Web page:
HARD WALLET

Apple’s Credit Kudos buy could boost its fintech plans

Good morning, and welcome to Protocol Fintech. This Thursday: Robinhood cashes in, Apple is poised for a fintech offensive, and El Salvador holds back on its bitcoin bond.

Off the chain

Robinhood shareholders didn’t seem impressed by the splashy rollout of its new spending account, the latest evolution of a product that’s seen a troubled road to market. Its first attempt to introduce a “Checking” product in 2018 ran aground when SIPC refused to extend its brokerage-account insurance to the product. It revamped the product in 2019 with FDIC insurance. The 2022 version — called Robinhood Cash Card, or the Robinhood Money LLC Stored Value Account if you’re nasty — offers a bonus on rounded-up savings that varies from 10% to 100%. It’s a practical product, and the interchange on debit card purchases could be a steady revenue stream. But it’s not as exciting as the go-go stock and crypto trading that once juiced Robinhood’s own shares.

— Owen Thomas (email | twitter)

Apple’s fintech offensive

Apple has been making big fintech moves recently. It’s reportedly buying U.K. open-banking startup Credit Kudos for around $150 million. Last month, it said merchants would soon be able to use the iPhone directly to process payments, no extra hardware required.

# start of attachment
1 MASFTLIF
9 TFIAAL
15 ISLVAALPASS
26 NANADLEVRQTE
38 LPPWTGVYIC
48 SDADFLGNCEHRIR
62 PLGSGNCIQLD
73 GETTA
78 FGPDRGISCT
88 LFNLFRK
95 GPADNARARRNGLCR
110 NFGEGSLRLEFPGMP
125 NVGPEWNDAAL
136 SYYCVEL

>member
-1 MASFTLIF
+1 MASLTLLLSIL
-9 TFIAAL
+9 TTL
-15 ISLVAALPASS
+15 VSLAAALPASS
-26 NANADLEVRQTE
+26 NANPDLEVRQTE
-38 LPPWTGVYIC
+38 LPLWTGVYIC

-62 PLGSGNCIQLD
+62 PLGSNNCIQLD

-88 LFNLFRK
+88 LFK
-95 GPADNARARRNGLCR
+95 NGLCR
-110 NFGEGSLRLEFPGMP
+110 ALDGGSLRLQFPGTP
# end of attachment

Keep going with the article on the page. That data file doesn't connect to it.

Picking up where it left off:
The tech giant already has a beachhead in financial services with Apple Pay, the Apple Card and iMessage — not to mention the huge volume of payments it processes for consumers and developers via iTunes and the App Store. Is Apple gearing up for another fintech offensive?

Financial data is a key to success. Credit Kudos gives Apple data aggregation tools like those offered by Plaid and Finicity.

  • Also known as open banking, that direct data access is crucial for fintech — that’s why Mastercard bought Finicity and Visa tried to buy Plaid.
  • Apple’s deal could also be about geographic expansion, though. Buying Credit Kudos appears to bring Apple “a step closer to being able to offer Apple Card and other services in the U.K.,” Melody Brue, an analyst with Moor Insights & Strategy, told Protocol.
  • Apple Card’s U.S.-only scope is a weakness in Apple’s fintech strategy. “We’re approaching the three-year anniversary of the Apple Card’s announcement, and it is surprising that a company once known for deal-making has been unable to expand that key offering,” Bloomberg’s Mark Gurman wrote in January.
  • Brue also speculated that Apple could be eyeing new services, such as the fast-growing “buy now, pay later” industry. Credit Kudos offers “access to financial history and data without a hard credit check, or reliance on the traditional credit score model,” she said — crucial elements to offer instant installment plans.

Apple’s also going after small businesses. The company rolled out a new feature called Tap to Pay which enables merchants to accept payments with a tap on their iPhone.